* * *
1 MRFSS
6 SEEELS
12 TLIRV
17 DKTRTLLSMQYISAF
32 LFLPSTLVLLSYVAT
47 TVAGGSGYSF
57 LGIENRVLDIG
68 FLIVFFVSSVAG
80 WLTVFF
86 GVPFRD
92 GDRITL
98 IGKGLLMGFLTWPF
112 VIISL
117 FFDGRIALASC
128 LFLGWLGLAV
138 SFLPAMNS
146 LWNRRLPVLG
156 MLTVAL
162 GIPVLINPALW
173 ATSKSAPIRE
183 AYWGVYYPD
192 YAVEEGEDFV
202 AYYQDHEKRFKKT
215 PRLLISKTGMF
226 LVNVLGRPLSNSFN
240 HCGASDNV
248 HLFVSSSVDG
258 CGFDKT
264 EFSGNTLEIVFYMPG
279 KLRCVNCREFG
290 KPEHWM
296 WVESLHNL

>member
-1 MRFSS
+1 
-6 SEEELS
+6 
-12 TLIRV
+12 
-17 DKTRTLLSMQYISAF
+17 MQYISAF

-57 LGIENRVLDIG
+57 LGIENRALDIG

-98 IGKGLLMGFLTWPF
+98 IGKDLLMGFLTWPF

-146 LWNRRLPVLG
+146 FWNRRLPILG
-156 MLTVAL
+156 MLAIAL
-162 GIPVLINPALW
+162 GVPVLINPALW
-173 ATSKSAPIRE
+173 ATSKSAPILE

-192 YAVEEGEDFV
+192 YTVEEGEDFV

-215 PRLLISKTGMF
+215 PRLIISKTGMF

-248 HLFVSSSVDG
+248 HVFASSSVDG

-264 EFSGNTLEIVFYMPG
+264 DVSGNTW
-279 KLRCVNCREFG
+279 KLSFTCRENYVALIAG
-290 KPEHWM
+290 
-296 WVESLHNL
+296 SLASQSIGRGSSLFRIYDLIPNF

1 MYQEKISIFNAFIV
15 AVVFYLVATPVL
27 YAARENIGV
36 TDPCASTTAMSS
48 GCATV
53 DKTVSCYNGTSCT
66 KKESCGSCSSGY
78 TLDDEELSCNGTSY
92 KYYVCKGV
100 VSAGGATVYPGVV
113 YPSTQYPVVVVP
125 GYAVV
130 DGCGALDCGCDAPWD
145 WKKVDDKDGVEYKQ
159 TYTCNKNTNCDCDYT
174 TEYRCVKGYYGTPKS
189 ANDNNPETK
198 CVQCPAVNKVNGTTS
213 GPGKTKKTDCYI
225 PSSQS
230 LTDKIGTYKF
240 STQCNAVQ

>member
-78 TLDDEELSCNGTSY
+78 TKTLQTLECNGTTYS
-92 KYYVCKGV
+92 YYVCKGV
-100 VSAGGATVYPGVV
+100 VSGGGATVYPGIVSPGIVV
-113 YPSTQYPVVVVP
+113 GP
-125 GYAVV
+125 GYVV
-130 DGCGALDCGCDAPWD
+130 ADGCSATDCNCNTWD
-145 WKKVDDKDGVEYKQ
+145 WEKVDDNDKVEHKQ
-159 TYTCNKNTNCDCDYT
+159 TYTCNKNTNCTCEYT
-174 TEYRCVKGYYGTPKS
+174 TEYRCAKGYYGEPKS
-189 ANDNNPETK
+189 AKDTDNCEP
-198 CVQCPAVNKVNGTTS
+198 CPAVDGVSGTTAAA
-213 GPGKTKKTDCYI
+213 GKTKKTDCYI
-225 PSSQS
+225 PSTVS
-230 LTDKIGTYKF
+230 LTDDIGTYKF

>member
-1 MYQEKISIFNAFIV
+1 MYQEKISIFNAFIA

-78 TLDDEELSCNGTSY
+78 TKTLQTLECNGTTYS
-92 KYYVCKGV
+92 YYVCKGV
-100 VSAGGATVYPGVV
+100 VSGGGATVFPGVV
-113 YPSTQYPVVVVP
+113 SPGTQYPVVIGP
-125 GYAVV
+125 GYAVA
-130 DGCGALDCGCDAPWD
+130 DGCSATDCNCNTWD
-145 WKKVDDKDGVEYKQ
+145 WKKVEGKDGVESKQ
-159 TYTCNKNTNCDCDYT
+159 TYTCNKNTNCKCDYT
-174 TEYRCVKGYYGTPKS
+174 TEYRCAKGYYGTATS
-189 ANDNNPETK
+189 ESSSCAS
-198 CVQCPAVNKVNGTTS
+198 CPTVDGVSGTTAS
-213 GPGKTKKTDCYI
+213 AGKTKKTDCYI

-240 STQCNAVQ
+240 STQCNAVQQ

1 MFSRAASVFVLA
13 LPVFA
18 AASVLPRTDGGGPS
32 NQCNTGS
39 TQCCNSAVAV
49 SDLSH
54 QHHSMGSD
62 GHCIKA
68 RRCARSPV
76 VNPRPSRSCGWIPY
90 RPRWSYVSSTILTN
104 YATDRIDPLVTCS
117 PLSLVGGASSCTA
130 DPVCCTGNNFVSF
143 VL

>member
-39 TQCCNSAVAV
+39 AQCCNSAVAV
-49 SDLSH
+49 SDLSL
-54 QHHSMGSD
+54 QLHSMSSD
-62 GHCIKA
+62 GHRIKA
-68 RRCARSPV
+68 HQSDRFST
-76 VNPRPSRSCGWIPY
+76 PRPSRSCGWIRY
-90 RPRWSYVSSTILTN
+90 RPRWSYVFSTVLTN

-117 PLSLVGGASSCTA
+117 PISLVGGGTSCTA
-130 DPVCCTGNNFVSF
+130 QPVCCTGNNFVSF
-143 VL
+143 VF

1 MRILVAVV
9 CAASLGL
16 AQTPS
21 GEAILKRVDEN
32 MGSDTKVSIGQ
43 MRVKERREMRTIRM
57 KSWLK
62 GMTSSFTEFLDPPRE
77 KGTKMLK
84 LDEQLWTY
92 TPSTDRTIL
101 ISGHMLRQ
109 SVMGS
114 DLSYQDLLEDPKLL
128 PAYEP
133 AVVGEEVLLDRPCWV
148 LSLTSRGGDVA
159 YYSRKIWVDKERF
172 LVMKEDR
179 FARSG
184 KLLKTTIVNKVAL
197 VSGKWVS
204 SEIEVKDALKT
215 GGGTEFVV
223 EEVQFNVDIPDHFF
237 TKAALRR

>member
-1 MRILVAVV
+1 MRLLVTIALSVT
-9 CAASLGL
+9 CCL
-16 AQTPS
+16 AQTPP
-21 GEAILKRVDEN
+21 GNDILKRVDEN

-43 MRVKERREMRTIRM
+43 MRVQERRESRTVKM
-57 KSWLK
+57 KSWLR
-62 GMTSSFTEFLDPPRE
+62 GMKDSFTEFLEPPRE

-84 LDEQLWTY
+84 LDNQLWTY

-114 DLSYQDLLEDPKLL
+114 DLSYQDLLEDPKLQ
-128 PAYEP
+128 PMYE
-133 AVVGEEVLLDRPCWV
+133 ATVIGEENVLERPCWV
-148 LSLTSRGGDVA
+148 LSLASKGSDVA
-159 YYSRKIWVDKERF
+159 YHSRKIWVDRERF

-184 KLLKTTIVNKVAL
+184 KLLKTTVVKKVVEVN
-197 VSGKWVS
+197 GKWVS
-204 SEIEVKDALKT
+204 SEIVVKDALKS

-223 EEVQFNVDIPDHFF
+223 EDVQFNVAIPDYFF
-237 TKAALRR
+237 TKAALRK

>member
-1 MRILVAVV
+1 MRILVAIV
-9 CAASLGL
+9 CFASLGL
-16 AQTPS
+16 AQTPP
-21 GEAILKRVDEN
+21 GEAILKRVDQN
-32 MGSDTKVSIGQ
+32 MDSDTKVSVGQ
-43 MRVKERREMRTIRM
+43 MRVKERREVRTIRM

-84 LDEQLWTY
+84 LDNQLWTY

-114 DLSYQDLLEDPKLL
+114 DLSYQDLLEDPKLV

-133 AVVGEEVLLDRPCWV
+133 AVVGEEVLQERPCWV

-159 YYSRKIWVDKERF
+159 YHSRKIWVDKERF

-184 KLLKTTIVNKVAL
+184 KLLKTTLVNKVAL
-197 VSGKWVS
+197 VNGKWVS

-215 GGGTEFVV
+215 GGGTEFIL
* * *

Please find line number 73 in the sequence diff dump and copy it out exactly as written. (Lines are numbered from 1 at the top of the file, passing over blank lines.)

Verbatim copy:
53 DKTVSCYNGTSCT